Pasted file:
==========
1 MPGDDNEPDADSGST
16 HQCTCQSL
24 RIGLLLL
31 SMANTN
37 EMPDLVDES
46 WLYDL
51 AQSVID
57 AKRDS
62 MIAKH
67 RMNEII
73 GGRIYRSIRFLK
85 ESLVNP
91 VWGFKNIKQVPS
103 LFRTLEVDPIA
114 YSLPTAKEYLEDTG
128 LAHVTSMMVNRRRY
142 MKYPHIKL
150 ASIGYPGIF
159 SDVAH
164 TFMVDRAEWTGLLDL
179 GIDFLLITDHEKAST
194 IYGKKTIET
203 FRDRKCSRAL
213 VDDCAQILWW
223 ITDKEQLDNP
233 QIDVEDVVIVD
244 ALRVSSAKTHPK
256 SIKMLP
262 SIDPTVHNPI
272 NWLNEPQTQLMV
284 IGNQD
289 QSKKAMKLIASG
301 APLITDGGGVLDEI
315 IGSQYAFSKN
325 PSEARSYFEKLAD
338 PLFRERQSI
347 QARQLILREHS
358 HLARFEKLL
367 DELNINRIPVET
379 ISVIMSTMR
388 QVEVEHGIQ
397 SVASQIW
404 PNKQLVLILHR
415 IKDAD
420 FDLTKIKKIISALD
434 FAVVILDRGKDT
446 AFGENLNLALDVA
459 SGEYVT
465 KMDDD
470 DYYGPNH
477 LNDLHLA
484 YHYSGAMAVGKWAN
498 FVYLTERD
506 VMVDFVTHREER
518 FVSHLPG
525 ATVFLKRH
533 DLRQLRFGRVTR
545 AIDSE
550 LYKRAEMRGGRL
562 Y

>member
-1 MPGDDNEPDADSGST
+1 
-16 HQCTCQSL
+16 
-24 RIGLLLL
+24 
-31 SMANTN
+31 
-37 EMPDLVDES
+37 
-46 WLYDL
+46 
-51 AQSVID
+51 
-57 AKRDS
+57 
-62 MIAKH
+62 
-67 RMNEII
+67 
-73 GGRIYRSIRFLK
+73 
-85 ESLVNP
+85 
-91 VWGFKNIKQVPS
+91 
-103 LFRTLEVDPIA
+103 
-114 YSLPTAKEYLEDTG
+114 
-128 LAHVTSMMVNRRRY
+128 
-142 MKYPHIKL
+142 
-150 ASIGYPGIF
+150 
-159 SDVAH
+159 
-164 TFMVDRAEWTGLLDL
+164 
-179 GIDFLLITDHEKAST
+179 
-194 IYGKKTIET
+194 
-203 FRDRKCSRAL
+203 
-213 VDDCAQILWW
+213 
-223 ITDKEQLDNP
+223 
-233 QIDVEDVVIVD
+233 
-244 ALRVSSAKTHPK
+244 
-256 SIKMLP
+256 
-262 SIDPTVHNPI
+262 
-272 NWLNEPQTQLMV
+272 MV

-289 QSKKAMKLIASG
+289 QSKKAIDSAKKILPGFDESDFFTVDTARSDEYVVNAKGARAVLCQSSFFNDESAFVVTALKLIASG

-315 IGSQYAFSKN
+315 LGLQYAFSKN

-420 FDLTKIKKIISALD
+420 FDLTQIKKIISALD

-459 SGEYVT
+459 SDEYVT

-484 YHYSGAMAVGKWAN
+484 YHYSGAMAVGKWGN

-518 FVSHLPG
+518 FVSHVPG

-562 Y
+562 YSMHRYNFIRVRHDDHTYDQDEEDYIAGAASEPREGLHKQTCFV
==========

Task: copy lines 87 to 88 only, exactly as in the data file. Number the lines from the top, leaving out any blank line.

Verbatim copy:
+91 
-103 LFRTLEVDPIA